Difficulty is highly adjustable, as is typical for 2600 games. Each of the 9 game types gets progressively harder, adding more monsters and giving them new behaviors. Higher games have the bats stealing whatever you’re carrying, locked doors no longer keep out baddies, and the ghost is no longer affected by the scepter. Game 9 further ups the challenge by randomizing the layout of stairs and locked doors with every game. The 1st player difficulty switch also adds lightning crashes at the “novice” difficulty, letting players get glimpses of the walls as they run from monsters. Without them, it’s just you and the darkness. There is no points system, but the game does track how many matches you light, allowing a method of challenging your friends to see who can win using the fewest, or with the most lives remaining.
Graphics are simplistic, obviously, but easy to follow. There’s never a question of which monster is which, or what item you’ve picked up. Colors helpfully change to show when you’ve moved to a new floor of the mansion, and the outlines of walls are easily seen in the glow of the match once you get close enough. Credit is also due to the seamless scrolling gameplay, which was still quite new for the time. Sound effects are pretty ace as well. The sound of your “footsteps” can get a little annoying after a while, but crashing lightning, locked doors, and the bumping sound when you hit a wall are all clear and helpful. You’ll even be able to tell whether you’ve gone up or down stairs by their unique transition tones. Even the gimmick of only being able to see your character’s eyes remains pretty cute throughout the game, and I love how the pupils move around in relation to which direction you move the stick.
Like all games from this era, realistically, it’s not going to have a lot of staying power. The map consists of 6 equal, rectangular rooms on every floor, and their overall shape and layout will never change. This makes it much easier to navigate in the dark, and only randomized stairs or doors can offer any challenge. The basic score challenge will lose its luster quickly, and once you’ve assembled the urn and escaped, there’s nothing else to do but try to do it again a little differently. A multiplayer mode, where the second joystick controls the ghosts might have added something, and of course, more varied maps would have helped, but this is about the best you’re going to do for the VCS. And the pitch-black scenario is a nice way to turn limited graphic capabilities into a gameplay asset.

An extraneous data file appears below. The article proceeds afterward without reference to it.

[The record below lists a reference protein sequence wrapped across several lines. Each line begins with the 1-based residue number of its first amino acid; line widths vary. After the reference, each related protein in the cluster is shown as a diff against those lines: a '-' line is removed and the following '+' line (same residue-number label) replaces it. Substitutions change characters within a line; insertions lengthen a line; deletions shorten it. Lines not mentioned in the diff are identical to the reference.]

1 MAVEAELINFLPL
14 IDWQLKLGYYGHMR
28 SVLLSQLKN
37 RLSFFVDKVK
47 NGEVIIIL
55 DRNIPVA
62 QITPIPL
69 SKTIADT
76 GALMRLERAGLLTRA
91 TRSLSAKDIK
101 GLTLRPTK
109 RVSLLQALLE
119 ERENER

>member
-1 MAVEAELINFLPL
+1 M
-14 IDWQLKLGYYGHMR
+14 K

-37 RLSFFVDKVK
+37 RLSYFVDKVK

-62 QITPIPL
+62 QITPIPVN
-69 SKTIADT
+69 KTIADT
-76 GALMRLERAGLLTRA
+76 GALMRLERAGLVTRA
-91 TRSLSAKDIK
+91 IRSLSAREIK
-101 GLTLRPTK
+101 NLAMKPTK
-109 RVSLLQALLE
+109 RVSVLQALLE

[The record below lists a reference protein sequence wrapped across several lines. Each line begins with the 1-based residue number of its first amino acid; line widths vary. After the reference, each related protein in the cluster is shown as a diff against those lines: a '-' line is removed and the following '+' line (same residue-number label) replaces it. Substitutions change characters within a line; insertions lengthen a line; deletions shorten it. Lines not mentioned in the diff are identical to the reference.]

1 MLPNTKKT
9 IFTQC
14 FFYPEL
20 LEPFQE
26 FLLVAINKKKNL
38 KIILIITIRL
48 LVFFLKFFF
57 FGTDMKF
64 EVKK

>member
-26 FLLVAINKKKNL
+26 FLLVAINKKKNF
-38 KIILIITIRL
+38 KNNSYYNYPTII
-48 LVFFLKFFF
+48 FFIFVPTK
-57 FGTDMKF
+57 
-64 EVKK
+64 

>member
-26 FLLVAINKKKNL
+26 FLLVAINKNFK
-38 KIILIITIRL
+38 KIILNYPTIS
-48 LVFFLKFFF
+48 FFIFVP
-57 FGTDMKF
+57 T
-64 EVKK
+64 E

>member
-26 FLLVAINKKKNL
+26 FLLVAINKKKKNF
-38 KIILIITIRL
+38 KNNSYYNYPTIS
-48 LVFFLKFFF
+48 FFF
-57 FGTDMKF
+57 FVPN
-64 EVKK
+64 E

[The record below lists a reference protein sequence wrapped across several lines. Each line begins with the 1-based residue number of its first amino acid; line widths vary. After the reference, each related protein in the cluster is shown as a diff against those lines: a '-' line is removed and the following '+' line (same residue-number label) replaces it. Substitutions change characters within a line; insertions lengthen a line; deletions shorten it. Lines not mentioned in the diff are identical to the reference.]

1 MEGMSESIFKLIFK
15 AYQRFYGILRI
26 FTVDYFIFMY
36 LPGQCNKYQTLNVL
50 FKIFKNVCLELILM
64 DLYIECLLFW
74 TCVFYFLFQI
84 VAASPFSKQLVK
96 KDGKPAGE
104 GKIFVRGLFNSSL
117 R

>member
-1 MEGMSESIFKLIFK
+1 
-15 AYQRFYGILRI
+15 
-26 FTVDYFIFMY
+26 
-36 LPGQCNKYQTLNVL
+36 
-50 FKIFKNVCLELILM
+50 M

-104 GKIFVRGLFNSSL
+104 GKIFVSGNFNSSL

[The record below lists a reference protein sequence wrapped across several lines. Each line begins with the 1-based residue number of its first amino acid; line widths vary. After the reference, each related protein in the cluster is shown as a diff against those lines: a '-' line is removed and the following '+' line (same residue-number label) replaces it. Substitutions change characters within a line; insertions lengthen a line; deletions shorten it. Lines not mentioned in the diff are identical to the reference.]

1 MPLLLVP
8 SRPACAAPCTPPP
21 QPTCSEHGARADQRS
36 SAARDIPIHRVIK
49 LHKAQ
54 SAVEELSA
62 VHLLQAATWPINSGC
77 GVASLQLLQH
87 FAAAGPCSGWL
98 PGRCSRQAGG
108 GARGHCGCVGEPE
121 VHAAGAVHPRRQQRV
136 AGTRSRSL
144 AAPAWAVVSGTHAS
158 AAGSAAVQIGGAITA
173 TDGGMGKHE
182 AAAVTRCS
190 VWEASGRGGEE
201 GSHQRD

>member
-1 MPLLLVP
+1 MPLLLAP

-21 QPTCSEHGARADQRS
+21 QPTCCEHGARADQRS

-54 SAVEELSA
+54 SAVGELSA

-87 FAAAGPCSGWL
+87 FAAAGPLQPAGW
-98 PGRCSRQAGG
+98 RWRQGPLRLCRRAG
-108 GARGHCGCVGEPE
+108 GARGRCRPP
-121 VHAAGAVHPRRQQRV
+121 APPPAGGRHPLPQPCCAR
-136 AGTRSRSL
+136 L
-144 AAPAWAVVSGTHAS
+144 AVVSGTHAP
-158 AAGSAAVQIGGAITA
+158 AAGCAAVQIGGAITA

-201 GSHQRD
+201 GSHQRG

I certainly don’t expect to actually encourage a modern gamer to go back and play this one, and even trying to convince someone that such an antiquated game really can be just as tense and scary as modern games is an uphill battle. Still, I believe the 2600 title does justice to the name and the concept, it was a great example of variety in early gaming, and it doesn’t take too much imagination to transport yourself into this spooky situation where you’re frantically searching through darkness for the exit, and cursing when the door ahead is locked while an angry ghost is hot on your heels.
Isn’t that what horror gaming is all about?
You can get a lot of tension out of a little pair of eyes and some pixelated monsters. Basic gameplay that does one scenario very well. Wide variety of difficulty modes.
No one’s going to be sinking 70 hours into Haunted House. Get the urn, challenge your friends to do it faster, that’s about it.